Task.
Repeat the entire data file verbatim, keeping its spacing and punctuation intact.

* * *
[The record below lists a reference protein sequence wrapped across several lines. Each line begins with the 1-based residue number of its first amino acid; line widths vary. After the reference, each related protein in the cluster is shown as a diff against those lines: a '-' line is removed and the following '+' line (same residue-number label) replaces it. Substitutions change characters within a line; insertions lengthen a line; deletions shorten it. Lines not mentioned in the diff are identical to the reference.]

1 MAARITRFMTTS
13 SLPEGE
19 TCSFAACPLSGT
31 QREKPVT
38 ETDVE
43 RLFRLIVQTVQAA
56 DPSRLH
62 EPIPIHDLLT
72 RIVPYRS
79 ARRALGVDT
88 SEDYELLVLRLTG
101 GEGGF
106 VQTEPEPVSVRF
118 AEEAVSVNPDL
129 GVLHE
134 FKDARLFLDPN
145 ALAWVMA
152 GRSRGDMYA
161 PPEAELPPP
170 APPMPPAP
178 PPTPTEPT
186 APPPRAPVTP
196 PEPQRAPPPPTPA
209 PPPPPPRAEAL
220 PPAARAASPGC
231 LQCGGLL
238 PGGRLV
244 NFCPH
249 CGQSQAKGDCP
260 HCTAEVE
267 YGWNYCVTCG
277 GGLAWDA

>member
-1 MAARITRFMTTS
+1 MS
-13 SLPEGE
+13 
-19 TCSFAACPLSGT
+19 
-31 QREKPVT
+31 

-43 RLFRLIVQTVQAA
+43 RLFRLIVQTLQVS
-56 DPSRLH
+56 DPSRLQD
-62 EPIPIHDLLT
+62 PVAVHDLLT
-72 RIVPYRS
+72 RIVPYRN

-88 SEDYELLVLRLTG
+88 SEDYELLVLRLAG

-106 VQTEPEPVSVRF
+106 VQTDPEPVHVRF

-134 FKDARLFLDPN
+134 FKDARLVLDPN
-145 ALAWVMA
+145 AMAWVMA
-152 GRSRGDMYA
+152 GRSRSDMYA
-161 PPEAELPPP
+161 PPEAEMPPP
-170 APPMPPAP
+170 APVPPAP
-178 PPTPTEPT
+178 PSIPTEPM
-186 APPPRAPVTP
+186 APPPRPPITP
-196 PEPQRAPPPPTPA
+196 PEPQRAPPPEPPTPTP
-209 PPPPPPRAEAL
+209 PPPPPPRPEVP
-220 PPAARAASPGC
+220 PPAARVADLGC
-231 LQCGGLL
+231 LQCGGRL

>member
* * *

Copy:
[The record below lists a reference protein sequence wrapped across several lines. Each line begins with the 1-based residue number of its first amino acid; line widths vary. After the reference, each related protein in the cluster is shown as a diff against those lines: a '-' line is removed and the following '+' line (same residue-number label) replaces it. Substitutions change characters within a line; insertions lengthen a line; deletions shorten it. Lines not mentioned in the diff are identical to the reference.]

1 MAARITRFMTTS
13 SLPEGE
19 TCSFAACPLSGT
31 QREKPVT
38 ETDVE
43 RLFRLIVQTVQAA
56 DPSRLH
62 EPIPIHDLLT
72 RIVPYRS
79 ARRALGVDT
88 SEDYELLVLRLTG
101 GEGGF
106 VQTEPEPVSVRF
118 AEEAVSVNPDL
129 GVLHE
134 FKDARLFLDPN
145 ALAWVMA
152 GRSRGDMYA
161 PPEAELPPP
170 APPMPPAP
178 PPTPTEPT
186 APPPRAPVTP
196 PEPQRAPPPPTPA
209 PPPPPPRAEAL
220 PPAARAASPGC
231 LQCGGLL
238 PGGRLV
244 NFCPH
249 CGQSQAKGDCP
260 HCTAEVE
267 YGWNYCVTCG
277 GGLAWDA

>member
-1 MAARITRFMTTS
+1 MS
-13 SLPEGE
+13 
-19 TCSFAACPLSGT
+19 
-31 QREKPVT
+31 

-43 RLFRLIVQTVQAA
+43 RLFRLIVQTLQVS
-56 DPSRLH
+56 DPSRLQD
-62 EPIPIHDLLT
+62 PVAVHDLLT
-72 RIVPYRS
+72 RIVPYRN

-88 SEDYELLVLRLTG
+88 SEDYELLVLRLAG

-106 VQTEPEPVSVRF
+106 VQTDPEPVHVRF

-134 FKDARLFLDPN
+134 FKDARLVLDPN
-145 ALAWVMA
+145 AMAWVMA
-152 GRSRGDMYA
+152 GRSRSDMYA
-161 PPEAELPPP
+161 PPEAEMPPP
-170 APPMPPAP
+170 APVPPAP
-178 PPTPTEPT
+178 PSIPTEPM
-186 APPPRAPVTP
+186 APPPRPPITP
-196 PEPQRAPPPPTPA
+196 PEPQRAPPPEPPTPTP
-209 PPPPPPRAEAL
+209 PPPPPPRPEVP
-220 PPAARAASPGC
+220 PPAARVADLGC
-231 LQCGGLL
+231 LQCGGRL

>member